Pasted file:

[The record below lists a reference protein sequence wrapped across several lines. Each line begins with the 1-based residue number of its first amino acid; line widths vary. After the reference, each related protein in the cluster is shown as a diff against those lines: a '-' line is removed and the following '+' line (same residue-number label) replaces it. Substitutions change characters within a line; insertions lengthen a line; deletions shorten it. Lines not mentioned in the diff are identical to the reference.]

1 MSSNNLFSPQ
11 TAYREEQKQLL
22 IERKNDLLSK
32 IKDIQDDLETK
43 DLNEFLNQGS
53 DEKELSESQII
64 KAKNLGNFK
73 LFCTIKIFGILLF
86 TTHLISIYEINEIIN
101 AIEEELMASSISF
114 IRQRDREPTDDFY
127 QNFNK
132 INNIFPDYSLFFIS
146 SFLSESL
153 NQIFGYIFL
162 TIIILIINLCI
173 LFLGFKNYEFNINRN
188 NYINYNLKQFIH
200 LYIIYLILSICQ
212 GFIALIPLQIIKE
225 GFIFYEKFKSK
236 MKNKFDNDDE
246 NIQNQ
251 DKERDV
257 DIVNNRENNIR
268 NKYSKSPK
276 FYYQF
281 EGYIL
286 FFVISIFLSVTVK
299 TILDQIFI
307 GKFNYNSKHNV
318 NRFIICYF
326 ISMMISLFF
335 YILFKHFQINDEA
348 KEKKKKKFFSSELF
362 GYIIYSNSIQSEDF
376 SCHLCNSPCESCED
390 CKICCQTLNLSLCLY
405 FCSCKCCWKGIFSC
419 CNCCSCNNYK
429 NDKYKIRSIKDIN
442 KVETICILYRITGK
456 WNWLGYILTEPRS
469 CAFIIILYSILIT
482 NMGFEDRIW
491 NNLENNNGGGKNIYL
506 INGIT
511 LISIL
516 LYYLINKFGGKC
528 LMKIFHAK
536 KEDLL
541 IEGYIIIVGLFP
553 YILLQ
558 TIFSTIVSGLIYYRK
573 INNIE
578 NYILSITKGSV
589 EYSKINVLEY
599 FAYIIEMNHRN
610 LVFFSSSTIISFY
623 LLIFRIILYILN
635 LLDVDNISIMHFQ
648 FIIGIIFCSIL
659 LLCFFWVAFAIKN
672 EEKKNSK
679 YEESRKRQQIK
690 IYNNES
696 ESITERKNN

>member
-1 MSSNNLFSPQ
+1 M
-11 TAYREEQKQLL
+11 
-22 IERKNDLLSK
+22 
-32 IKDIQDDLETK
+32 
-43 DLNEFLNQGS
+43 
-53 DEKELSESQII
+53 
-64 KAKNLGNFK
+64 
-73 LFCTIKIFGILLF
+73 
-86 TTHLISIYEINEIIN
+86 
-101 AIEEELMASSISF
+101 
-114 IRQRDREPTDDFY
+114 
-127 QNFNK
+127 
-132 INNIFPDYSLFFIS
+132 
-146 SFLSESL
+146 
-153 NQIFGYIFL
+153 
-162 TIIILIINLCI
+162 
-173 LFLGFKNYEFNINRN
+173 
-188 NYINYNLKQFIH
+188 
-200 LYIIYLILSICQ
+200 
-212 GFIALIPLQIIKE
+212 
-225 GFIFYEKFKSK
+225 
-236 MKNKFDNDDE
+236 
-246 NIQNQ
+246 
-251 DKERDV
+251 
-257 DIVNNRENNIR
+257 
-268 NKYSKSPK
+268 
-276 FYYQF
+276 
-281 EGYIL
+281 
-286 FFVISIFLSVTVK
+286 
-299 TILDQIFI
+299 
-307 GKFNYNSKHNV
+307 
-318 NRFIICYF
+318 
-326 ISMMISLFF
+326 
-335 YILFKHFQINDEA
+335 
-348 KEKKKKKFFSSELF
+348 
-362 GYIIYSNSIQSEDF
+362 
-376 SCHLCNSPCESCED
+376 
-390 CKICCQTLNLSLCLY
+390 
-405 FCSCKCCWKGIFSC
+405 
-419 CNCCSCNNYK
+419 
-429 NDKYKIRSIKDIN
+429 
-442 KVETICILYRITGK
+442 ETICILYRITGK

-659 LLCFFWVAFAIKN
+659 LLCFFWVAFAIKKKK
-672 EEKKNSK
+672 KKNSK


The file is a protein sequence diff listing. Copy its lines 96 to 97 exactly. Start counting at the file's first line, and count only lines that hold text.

-146 SFLSESL
+146 